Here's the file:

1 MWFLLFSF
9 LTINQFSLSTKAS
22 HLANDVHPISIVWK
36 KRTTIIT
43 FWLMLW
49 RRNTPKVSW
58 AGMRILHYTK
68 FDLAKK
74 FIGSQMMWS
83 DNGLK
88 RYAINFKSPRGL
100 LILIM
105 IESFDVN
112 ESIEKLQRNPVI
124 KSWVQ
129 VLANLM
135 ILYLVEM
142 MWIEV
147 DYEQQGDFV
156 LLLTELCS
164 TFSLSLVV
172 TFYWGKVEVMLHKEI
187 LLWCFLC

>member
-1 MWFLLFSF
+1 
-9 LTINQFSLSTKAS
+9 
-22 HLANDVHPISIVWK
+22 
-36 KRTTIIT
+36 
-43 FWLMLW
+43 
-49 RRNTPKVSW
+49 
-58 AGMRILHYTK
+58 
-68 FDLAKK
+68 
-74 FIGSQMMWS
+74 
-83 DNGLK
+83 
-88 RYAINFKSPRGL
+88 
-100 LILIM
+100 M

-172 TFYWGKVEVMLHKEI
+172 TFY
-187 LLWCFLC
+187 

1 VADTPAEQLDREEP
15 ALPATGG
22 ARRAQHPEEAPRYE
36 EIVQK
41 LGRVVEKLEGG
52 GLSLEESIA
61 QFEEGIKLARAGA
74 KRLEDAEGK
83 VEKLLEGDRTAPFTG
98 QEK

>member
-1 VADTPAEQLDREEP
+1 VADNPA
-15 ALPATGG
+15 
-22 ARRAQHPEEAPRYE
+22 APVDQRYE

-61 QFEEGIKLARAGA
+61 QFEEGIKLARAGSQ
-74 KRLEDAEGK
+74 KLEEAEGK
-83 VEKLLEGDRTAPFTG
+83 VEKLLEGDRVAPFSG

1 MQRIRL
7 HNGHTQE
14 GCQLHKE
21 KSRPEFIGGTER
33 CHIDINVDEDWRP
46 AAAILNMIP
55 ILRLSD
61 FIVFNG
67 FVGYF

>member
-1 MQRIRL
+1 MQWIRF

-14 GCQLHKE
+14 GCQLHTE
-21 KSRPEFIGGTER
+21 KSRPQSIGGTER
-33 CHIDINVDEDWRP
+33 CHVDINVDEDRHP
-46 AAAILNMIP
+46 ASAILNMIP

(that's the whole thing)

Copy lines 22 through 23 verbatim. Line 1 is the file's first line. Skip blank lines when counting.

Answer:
172 TFYWGKVEVMLHKEI
187 LLWCFLC